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Point/ Patch Loads (Discrete loads)

  1. Discrete loads are assigned to POINT features.  These point features do not need to be part of the structure; the point feature simply represents the position 0,0,0 in the loading attribute definition. This is contrary to other "Structural loads" (concentrated, locally distributed, body force, etc.), which must be assigned to a feature that is fully part of the model and is meshed appropriately, such that the loads are applied directly to the underlying elements of the feature.

  2. Discrete loads may be applied to structures which lay in any plane.

  3. Modeller automatically translates the projected discrete loads into equivalent nodal loads (concentrated loads).   It carries this process out when it creates the LUSAS datafile (*.DAT) using the element shape functions, and using search areas.  

  4. The area of a model to which a discrete load is applied may be restricted using SEARCH AREAS (Attributes>Search Area).  For example, a search area may be used to ensure that a discrete load placed on top of a multi-storey building is applied to the roof only, by defining a search area attribute and assigning it to the features which make up the roof.  In this example, illustrated below, the building frame is modelled with beam elements and a search area is assigned to the lines at the top of the model.

  1. If no search area is specified when the loading assignment is made, Modeller will assume that all of the model may potentially receive the applied loadings.  This may cause ambiguity when applying the loading and may result in the load being applied to the wrong region of mesh.  If the multiple intersections of the load projected onto mesh are possible, then this is reported in the Text Output Window with reference to the load which will thus have no effect on the mesh.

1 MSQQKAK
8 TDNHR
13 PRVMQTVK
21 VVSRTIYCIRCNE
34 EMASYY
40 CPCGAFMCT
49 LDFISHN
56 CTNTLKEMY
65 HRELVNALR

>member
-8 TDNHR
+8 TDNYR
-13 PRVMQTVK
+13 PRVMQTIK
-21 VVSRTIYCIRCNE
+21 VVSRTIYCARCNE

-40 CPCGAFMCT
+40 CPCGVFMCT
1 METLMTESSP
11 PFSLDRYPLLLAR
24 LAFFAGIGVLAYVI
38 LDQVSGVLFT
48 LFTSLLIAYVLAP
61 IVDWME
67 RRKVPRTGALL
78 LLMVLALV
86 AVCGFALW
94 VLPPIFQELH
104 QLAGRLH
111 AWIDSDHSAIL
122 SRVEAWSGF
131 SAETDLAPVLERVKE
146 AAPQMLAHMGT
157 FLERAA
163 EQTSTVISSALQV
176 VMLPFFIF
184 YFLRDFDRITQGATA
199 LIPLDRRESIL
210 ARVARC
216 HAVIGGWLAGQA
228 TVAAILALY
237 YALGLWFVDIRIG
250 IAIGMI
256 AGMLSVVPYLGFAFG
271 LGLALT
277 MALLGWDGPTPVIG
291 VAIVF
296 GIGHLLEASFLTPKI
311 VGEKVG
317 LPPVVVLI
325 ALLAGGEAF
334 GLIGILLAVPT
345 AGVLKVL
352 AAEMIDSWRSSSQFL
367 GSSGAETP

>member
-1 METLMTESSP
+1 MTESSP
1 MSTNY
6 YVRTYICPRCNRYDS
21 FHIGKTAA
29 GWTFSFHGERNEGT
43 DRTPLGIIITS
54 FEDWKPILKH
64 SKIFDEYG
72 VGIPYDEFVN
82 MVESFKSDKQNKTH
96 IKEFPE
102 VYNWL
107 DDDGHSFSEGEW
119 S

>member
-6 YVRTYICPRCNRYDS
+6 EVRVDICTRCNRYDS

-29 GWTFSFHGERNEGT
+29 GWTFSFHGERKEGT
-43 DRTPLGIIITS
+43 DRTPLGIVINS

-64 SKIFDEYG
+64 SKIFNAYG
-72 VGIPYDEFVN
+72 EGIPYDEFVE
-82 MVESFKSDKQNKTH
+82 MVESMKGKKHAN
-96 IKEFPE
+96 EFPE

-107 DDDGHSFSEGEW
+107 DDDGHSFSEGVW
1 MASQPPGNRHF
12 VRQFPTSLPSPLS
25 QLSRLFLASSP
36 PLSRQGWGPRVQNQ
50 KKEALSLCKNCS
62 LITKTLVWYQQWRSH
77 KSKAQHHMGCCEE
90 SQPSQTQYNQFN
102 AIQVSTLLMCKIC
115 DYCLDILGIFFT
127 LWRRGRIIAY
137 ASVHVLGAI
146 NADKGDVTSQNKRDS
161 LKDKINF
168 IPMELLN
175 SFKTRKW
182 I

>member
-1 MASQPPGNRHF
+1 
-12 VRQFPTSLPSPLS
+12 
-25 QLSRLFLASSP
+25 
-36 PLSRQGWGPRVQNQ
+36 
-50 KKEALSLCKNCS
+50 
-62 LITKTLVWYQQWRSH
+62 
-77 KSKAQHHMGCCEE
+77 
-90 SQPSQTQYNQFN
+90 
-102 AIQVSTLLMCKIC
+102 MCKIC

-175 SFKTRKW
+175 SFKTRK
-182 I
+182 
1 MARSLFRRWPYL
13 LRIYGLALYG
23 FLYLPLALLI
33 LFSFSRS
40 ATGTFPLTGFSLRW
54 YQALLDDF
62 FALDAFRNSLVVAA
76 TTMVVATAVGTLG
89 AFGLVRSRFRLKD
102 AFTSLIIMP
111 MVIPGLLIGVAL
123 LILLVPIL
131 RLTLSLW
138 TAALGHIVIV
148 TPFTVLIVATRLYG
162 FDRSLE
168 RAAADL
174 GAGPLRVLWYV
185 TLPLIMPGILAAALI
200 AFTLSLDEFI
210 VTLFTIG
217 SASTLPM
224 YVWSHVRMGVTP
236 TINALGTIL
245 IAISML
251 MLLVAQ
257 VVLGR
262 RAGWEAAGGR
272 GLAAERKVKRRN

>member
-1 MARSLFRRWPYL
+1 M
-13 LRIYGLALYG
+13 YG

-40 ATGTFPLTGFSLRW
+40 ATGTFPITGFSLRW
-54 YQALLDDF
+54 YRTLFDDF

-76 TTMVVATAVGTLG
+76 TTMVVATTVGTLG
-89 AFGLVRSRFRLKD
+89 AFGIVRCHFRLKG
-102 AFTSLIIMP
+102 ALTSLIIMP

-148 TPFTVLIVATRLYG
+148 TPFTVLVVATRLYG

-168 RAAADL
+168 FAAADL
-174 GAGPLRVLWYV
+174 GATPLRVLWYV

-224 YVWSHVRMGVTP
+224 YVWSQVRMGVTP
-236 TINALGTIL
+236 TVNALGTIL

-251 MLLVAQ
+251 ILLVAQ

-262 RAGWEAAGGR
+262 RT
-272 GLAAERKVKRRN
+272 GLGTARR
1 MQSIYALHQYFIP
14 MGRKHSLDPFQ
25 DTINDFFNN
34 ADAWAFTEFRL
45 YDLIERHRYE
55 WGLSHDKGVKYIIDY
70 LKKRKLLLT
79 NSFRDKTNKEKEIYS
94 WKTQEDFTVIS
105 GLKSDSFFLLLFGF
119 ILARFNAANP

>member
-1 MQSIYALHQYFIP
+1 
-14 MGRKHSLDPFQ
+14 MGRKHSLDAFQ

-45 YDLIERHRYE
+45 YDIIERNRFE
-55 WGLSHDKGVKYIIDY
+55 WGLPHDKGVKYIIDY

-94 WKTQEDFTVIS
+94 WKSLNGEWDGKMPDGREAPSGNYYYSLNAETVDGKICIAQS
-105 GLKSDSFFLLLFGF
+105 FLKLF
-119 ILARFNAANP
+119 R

Rules for search areas:

  • If the model consists of line features (as in a grillage), they must form closed boundaries (for surface-based models there is no such requirement). 

  • These boundaries will form "bays" which may have a maximum of 30 elements circumscribing the 3 or more "bay" sides.    It is usually unnecessary to have anywhere near 30 elements per bay, though this will depend on the shape of the bay and the accuracy (and mesh density) of the elements being used.  When using GRIL elements to model a grillage often no more than 4 elements would be required as these elements allow a quadratic variation of moment and linear variation of shear along their length.  This limit can be adjusted by manually setting the system variable called "SareaMaximumCellEdges", if necessary.

More on using discrete loads on a 2D frame/ beam model

The following GRILLAGE and FRAME examples indicate the requirements diagramatically.  

1. Grillage :-

2. Frame :-

This is not a closed boundary system.
This is a closed boundary.  A line is created and assigned with a "null" line mesh (shown dashed), with an element type set to "none" and 1 mesh division specified.  This encloses the SEARCH AREA.

More on using discrete loads on a 2D frame/ beam model

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